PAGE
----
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"Twas not for fiction chose Rousseau this spot,
Peopling it with affections ; but he found
It was the scene which passion must allot
To the mind's purified beings; 'twas the ground
Where early Love his Psyche's zone unbound,
And hallowed it with loveliness : 'tis lone,
And wonderful, and deep, and hath a sound,
And sense, and sight of sweetness; here the Rhone
Hath spread himself a couch, the Alps have reared a throne.
CV. Lausanne! and Ferney! ye have been the abodes (23) Of names which unto you bequeathed a name Mortals, who sought and found, by dangerous roads, A path to perpetuity of fame : They were gigantic minds, and their steep aim, Was, Titan-like, on daring doubts to pile Thoughts which should call down thunder, and the flame
Of Heaven, again assailed, if Heaven the while
On man and man's research could deign do more than smile.
The one was fire and fickleness, a child,
Most mutable in wishes, but in mind,
A wit as various,-gay, grave, sage, or wild,-
Historian, bard, philosopher, combined ;
He multiplied himself among mankind,
The Proteus of their talents : But his own
Breathed most in ridicule,—which, as the wind,
Blew where it listed, laying all things prone,
Now to o’erthrow a fool, and now to shake a throne.
CVII. The other, deep and slow, exhausting thought, And hiving wisdom with each studious year, In meditation dwelt, with learning wrought, And shaped his weapon with an edge severe, Sapping a solemn creed with solemn sneer ; The lord of irony,that master-spell, Which stung his foes to wrath, which grew from fear,
And doomed him to the zealot's ready Hell, Which answers to all doubts so eloquently well.
Yet, peace be with their ashes,-for by them,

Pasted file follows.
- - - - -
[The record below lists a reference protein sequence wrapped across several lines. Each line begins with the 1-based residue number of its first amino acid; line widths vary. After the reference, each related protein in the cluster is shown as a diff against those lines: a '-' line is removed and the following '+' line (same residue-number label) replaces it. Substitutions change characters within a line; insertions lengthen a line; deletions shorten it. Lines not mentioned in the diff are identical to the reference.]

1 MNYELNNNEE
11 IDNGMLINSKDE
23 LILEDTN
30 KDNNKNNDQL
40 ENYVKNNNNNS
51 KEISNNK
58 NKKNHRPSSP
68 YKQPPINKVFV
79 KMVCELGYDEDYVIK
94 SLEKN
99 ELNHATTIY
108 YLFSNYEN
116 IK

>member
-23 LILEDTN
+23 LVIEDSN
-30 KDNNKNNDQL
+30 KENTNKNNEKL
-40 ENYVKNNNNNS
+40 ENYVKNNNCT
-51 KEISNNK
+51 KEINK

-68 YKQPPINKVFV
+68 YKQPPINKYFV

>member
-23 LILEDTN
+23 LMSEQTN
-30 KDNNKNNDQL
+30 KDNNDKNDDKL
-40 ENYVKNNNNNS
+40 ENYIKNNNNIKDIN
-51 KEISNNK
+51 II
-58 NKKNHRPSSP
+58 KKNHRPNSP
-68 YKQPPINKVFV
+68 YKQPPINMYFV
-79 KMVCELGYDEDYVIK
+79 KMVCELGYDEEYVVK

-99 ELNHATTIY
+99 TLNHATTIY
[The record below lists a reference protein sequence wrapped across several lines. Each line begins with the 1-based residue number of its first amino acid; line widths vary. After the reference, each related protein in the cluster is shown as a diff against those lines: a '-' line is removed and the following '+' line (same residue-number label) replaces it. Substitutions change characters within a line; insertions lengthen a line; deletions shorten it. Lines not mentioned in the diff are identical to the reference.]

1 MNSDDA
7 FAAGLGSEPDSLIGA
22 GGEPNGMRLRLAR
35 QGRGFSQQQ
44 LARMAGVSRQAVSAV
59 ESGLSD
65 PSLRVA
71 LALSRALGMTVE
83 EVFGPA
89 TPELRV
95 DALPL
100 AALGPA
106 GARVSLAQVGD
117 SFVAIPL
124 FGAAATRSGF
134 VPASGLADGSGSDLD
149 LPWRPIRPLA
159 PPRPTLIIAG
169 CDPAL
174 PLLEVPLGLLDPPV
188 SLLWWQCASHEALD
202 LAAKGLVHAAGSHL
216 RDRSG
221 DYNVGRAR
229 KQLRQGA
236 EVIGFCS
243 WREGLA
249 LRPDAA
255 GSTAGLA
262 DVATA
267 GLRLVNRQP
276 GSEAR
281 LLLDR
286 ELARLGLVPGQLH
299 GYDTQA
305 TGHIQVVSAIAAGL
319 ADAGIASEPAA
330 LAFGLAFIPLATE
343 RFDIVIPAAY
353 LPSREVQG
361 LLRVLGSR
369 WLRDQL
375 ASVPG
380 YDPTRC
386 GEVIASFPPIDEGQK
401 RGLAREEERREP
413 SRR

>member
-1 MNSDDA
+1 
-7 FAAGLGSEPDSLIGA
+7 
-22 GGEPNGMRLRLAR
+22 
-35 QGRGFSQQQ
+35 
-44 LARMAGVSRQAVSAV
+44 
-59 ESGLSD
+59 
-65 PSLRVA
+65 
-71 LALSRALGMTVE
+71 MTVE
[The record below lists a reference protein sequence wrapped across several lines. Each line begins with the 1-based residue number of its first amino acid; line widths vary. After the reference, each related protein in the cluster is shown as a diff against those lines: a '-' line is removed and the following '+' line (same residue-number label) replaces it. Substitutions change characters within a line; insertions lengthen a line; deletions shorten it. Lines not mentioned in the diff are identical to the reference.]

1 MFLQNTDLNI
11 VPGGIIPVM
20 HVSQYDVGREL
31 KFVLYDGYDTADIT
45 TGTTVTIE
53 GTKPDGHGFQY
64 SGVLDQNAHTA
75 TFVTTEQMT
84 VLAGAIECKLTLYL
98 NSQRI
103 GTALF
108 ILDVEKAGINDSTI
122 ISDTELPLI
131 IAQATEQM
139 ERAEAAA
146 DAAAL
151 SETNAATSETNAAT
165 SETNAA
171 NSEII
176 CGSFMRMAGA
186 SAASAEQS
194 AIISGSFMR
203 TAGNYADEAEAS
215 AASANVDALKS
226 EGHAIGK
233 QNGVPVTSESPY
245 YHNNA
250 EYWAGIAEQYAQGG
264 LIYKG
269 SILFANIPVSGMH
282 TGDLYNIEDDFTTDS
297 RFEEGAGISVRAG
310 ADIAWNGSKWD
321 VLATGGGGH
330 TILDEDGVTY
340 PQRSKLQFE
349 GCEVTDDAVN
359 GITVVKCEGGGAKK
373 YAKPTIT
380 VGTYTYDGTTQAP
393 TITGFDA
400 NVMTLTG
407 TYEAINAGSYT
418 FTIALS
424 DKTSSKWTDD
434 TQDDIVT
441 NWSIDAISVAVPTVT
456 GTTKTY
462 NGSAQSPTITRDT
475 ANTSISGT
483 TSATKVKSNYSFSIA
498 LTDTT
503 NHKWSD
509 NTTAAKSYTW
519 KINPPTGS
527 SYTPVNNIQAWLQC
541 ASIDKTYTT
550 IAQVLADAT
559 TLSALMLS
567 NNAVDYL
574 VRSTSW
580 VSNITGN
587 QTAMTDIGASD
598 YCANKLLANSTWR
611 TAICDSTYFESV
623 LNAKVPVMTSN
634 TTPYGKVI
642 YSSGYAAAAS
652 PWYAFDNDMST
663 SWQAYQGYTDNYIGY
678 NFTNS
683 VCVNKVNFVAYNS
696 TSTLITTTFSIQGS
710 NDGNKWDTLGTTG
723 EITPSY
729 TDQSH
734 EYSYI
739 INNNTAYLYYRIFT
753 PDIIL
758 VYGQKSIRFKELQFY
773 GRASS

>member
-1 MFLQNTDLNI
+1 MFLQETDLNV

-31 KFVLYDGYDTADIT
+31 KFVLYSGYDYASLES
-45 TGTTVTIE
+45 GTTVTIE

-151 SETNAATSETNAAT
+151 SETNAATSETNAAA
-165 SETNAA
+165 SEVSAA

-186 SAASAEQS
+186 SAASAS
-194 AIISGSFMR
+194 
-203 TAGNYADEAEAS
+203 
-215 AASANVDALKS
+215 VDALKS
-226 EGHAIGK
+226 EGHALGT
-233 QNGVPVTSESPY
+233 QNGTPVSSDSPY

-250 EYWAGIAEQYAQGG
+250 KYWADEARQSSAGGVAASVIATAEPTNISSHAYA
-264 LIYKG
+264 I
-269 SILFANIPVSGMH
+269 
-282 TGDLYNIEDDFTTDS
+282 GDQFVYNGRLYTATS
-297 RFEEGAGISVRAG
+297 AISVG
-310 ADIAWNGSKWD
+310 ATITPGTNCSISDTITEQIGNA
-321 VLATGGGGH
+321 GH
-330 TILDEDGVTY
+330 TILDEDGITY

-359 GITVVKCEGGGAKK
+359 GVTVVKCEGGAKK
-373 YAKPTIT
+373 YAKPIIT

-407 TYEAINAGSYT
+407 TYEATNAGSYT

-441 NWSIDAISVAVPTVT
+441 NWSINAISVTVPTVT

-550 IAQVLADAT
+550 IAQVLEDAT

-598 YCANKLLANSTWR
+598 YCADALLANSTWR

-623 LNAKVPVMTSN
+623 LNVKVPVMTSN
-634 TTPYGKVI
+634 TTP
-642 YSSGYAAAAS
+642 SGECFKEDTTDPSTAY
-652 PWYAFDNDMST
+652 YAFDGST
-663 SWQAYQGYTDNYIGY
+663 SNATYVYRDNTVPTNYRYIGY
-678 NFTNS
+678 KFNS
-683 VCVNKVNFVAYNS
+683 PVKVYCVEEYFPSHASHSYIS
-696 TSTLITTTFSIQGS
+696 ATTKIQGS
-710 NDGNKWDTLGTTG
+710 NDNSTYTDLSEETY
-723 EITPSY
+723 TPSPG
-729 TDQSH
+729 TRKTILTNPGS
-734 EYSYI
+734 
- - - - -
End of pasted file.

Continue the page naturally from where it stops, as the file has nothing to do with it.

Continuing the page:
If merited, the penalty is paid;
It is not ours to judge,-far less condemn;
The hour must come when such things shall be made
known unto all, -or hope and dread allayed
By slumber, on one pillow,-in the dust,
Which, thus much we are sure, must lie decayed;
And when it shall revive, as is our trust,
'Twill be to be forgiven, or suffer what is just.
But let me quit man's works, again to read
His Maker's, spread around me, and suspend
This page, which from my reveries I feed,
Until it seems prolonging without end.
The clouds above me to the white Alps tend,
And I must pierce them, and survey whate’er
May be permitted, as my steps I bend
To their most great and growing region, where
The earth to her embrace compels the powers of air.
Italia! too, Italia! looking on thee,
Full Gashes on the soul the light of ages,
Since the fierce Carthaginian almost won thee,
To the last halo of the chiefs and sages,
Who glorify thy consecrated pages ;
Thou wert the throne and grave of empires; still,
The fount at which the panting mind assuages
Her thirst of knowledge, quaffing there her fill,
Flows from the eternal source of Rome’s imperial hill
Thus far I have proceeded in a theme
Renewed with no kind auspices :—to feel
We are not what we have been, and to deem
We are not what we should be, and to steel
The heart against itself; and to conceal,
With a proud caution, love, or hate, or aught,-
Passion or feeling, purpose, grief or zeal,-
Which is the tyrant spirit of our thought,
Is a stern task of soul :-No matter,-it is taught.
And for these words, thus woven into song,
It may be that they are a harmless wile,
The colouring of the scenes which fleet along,
Which I would seize, in passing, to beguile
My breast, or that of others, for a while.
Fame is the thirst of youth,-but I am not
So young as to regard men's frown or smile,
As loss or guerdon of a glorious lot;
I stood and stand alone,-remembered or forgot.
I have not loved the world, nor the world me;
I have not flattered its rank breath, nor bowed
To its idolatries a patient knee,
Nor coined my cheek to smiles,-ror cried aloud
In worship of an echo; in the crowd
They could not deem me one of such ; I stood
Among them, but not of them ; in a shroud